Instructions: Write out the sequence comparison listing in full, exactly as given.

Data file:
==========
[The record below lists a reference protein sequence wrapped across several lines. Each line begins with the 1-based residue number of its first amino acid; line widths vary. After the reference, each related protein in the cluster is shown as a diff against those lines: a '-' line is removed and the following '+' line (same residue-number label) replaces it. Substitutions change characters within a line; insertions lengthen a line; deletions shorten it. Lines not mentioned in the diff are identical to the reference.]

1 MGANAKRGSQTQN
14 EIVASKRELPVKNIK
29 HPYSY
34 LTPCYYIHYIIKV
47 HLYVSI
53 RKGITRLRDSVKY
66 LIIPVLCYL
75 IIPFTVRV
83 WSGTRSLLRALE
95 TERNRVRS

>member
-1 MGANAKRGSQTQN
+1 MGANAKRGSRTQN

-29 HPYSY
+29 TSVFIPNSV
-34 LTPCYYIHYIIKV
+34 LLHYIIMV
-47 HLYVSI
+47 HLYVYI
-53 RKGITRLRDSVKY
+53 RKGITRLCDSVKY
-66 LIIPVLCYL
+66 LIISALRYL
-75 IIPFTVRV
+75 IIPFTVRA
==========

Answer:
[The record below lists a reference protein sequence wrapped across several lines. Each line begins with the 1-based residue number of its first amino acid; line widths vary. After the reference, each related protein in the cluster is shown as a diff against those lines: a '-' line is removed and the following '+' line (same residue-number label) replaces it. Substitutions change characters within a line; insertions lengthen a line; deletions shorten it. Lines not mentioned in the diff are identical to the reference.]

1 MGANAKRGSQTQN
14 EIVASKRELPVKNIK
29 HPYSY
34 LTPCYYIHYIIKV
47 HLYVSI
53 RKGITRLRDSVKY
66 LIIPVLCYL
75 IIPFTVRV
83 WSGTRSLLRALE
95 TERNRVRS

>member
-1 MGANAKRGSQTQN
+1 MGANAKRGSRTQN

-29 HPYSY
+29 TSVFIPNSV
-34 LTPCYYIHYIIKV
+34 LLHYIIMV
-47 HLYVSI
+47 HLYVYI
-53 RKGITRLRDSVKY
+53 RKGITRLCDSVKY
-66 LIIPVLCYL
+66 LIISALRYL
-75 IIPFTVRV
+75 IIPFTVRA